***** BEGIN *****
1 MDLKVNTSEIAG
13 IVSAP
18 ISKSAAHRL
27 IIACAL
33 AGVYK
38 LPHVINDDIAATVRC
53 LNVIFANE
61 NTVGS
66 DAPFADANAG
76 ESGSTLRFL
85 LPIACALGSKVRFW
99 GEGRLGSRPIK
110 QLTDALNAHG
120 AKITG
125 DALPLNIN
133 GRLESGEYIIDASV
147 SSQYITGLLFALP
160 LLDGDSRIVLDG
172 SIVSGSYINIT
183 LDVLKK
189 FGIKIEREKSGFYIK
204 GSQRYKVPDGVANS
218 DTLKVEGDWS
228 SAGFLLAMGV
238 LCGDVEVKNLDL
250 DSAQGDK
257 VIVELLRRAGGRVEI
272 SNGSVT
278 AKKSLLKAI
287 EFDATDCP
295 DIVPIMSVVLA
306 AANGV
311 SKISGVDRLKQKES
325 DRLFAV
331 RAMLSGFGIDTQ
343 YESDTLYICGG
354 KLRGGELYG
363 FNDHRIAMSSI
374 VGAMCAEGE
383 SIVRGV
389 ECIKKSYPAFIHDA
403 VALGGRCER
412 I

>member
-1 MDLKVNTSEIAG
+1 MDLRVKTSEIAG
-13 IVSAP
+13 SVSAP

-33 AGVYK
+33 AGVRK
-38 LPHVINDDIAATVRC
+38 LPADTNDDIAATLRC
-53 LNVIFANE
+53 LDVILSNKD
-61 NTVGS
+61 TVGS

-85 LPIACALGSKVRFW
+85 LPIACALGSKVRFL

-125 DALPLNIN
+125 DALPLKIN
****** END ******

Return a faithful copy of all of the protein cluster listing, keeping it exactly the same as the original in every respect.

1 MDLKVNTSEIAG
13 IVSAP
18 ISKSAAHRL
27 IIACAL
33 AGVYK
38 LPHVINDDIAATVRC
53 LNVIFANE
61 NTVGS
66 DAPFADANAG
76 ESGSTLRFL
85 LPIACALGSKVRFW
99 GEGRLGSRPIK
110 QLTDALNAHG
120 AKITG
125 DALPLNIN
133 GRLESGEYIIDASV
147 SSQYITGLLFALP
160 LLDGDSRIVLDG
172 SIVSGSYINIT
183 LDVLKK
189 FGIKIEREKSGFYIK
204 GSQRYKVPDGVANS
218 DTLKVEGDWS
228 SAGFLLAMGV
238 LCGDVEVKNLDL
250 DSAQGDK
257 VIVELLRRAGGRVEI
272 SNGSVT
278 AKKSLLKAI
287 EFDATDCP
295 DIVPIMSVVLA
306 AANGV
311 SKISGVDRLKQKES
325 DRLFAV
331 RAMLSGFGIDTQ
343 YESDTLYICGG
354 KLRGGELYG
363 FNDHRIAMSSI
374 VGAMCAEGE
383 SIVRGV
389 ECIKKSYPAFIHDA
403 VALGGRCER
412 I

>member
-1 MDLKVNTSEIAG
+1 MDLRVKTSEIAG
-13 IVSAP
+13 SVSAP

-33 AGVYK
+33 AGVRK
-38 LPHVINDDIAATVRC
+38 LPADTNDDIAATLRC
-53 LNVIFANE
+53 LDVILSNKD
-61 NTVGS
+61 TVGS

-85 LPIACALGSKVRFW
+85 LPIACALGSKVRFL

-125 DALPLNIN
+125 DALPLKIN